Note: This review includes an unavoidable spoiler for a major plot point of “Avengers: Endgame.”
After more than a decade as a member of the Avengers ensemble and an extra year of pandemic related delay, Natasha Romanoff’s Black Widow finally has her own solo film. Part origin story, part side quest, “Black Widow” fills in much of the blanks in the Soviet spy turned Shield operative’s past and introduces a few new spin off characters.
“Black Widow” begins in a mid-90s suburb, where a seemingly normal family must make a sudden escape to Cuba where the two daughters are given to a mysterious organization called The Red Room. The audience rejoins Natasha (Scarlett Johansson) as an adult super-spy, on the run following the events of “Captain America: Civil War.” Her plans for a long retreat from society are foiled by a mysterious package arriving from Budapest, forcing her to reunite her “family” of spies and confront the demons of her past.
While Marvel has had a banner year for mini-series on Disney+, “Black Widow” is the first Marvel movie released in theaters since “Spiderman: Far From Home” more than two years ago. This was the first film I have seen on the big screen in more than a year, and “Black Widow” was a great way to return to the theater. It is not a perfect work, and it carries forward two of my least favorite threads from “Avengers: Endgame,” but it is an incredibly satisfying action movie with a lot of humor, heart and punching.
The new additions to the Black Widow extended universe are Natasha’s younger “sister” Yelena Belova (Florence Pugh), and her once “parents” Melina Vostokoff (Rachel Weisz) and Alexei Shostakov (David Harbour).
What makes this film sing is the dynamic between Natasha and Yelena. Florence Pugh’s newly liberated Yelena is an excellent counterpoint to Natasha: sassy when Natasha is melodramatic, realistic where Natasha is heroic, and honest where Natasha is dismissive. Rachel Weisz’s Melina is a straight forward behavioral scientist unimpressed by Alexei’s showboating.
A minor quibble I have with this movie is its refusal to Google simple Russian naming conventions. Why are Natasha and Melina’s names Anglicized (-ov to -off) but Yelena and Alexei’s are not? Why does Yelena have the correct feminine -ova, but Natasha and Melina do not? The MCU has grossed over $22 billion at the box office, but this film still goes for some exceptionally cheap gags, primarily through Alexei aka The Red Guardian. His character is a holdover of cartoonish Soviet parodies, and (disappointingly) he carries on the “Fat Thor” trope from “Avengers: Endgame.”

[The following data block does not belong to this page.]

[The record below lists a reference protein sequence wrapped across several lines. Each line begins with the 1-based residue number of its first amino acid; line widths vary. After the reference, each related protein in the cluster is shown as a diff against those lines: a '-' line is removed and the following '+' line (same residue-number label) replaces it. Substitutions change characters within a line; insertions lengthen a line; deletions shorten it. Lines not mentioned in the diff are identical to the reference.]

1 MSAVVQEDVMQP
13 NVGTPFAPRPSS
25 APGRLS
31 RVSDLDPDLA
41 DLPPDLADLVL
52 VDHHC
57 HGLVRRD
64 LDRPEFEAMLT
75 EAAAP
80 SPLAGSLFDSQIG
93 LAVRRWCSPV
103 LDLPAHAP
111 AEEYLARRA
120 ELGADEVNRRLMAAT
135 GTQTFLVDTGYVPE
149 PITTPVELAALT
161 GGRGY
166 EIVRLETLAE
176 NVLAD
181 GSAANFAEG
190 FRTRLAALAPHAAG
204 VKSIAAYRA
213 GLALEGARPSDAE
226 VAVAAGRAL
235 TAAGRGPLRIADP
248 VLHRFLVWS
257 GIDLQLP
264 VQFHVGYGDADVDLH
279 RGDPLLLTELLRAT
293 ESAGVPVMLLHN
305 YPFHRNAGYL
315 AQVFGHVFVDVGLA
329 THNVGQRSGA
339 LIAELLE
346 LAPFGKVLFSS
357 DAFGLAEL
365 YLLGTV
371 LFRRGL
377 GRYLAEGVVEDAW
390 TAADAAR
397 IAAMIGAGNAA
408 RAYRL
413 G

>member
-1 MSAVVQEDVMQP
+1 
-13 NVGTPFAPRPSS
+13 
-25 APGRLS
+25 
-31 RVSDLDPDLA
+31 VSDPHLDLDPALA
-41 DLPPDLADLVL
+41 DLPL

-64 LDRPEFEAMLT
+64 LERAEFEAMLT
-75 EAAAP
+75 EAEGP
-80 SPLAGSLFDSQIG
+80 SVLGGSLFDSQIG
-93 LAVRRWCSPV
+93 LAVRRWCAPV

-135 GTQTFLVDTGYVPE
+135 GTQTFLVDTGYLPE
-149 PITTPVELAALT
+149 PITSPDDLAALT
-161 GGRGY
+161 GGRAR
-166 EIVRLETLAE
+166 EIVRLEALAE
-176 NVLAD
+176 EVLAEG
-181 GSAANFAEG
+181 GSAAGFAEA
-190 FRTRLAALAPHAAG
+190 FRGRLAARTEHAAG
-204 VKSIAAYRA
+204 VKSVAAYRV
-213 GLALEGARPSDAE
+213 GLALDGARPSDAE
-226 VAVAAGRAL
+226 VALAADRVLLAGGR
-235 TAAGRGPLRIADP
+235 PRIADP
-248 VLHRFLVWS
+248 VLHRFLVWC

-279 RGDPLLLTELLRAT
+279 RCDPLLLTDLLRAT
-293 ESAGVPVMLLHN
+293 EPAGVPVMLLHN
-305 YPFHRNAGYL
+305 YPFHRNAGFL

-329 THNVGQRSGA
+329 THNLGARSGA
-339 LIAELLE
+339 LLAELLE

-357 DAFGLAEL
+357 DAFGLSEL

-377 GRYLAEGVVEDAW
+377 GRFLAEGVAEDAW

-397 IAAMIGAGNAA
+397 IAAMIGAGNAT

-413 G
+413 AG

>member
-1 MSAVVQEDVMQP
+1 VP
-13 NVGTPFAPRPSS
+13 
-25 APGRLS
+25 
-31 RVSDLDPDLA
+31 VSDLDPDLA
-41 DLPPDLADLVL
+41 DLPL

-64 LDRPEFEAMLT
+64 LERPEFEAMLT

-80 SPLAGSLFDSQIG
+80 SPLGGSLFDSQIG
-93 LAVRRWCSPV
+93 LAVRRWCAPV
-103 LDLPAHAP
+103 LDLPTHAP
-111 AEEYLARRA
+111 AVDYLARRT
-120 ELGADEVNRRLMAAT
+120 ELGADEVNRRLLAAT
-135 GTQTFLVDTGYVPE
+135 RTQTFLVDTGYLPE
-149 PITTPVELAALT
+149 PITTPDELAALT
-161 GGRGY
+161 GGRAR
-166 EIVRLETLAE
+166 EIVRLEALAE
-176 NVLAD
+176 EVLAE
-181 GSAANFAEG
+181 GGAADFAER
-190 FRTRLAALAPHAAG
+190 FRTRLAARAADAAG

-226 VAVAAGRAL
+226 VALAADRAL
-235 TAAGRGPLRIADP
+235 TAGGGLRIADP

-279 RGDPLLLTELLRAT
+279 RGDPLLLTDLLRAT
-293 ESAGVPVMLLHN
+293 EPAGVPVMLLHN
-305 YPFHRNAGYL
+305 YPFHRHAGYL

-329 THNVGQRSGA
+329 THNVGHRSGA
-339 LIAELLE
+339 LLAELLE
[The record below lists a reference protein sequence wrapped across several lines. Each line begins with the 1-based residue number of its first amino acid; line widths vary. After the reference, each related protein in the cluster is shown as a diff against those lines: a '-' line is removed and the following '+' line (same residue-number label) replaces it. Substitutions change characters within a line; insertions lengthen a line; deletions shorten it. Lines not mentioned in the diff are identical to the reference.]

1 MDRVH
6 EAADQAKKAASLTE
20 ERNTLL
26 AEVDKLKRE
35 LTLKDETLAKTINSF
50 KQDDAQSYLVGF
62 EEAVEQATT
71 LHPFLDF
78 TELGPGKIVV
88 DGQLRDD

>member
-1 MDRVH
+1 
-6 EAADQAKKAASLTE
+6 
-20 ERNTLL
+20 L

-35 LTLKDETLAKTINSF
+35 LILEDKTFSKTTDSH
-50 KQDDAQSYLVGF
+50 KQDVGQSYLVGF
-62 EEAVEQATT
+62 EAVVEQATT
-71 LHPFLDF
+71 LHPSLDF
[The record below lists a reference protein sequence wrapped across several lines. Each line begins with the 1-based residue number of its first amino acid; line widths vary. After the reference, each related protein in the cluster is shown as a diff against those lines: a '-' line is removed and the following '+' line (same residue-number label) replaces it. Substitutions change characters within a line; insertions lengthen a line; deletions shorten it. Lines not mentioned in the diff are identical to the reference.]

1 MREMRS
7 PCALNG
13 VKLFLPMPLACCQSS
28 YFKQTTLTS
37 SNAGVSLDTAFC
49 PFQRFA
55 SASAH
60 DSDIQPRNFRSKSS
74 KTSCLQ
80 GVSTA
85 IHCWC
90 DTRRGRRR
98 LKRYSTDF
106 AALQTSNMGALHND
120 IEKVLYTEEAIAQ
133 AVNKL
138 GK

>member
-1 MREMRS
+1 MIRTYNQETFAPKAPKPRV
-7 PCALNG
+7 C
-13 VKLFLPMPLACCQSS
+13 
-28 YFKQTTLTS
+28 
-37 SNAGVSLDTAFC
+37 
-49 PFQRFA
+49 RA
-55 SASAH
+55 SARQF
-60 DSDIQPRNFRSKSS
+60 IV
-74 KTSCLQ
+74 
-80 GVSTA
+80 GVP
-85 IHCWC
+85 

While these new main players are overall very successful, there is a sense of missed potential from the background cast of the film, particularly the other Widows of The Red Room and the Taskmaster. Casting for the Widows is extremely diverse, but for the bulk of the film they have no speaking lines and no agency. There is a version of this film with an exceptional kick-ass team of vengeance hungry super spies that you get the briefest glimpse of in the third act. While this generally is just a sense of undiscovered potential, there are scenes of violence in this that are significantly more uncomfortable than what is typical of the MCU, particularly in the case of a death whose imagery foreshadow’s Natasha’s own demise in “Avengers: Endgame.”
“Black Widow” is truly a good Marvel movie, with just enough hints at greatness to leave you wondering what could have been. But it is overall an extremely fun Summer action film. If theaters near you are safe to revisit, I would recommend seeing it on the big screen, but it is also available to stream at home on Disney+ with Premiere Access starting July 9.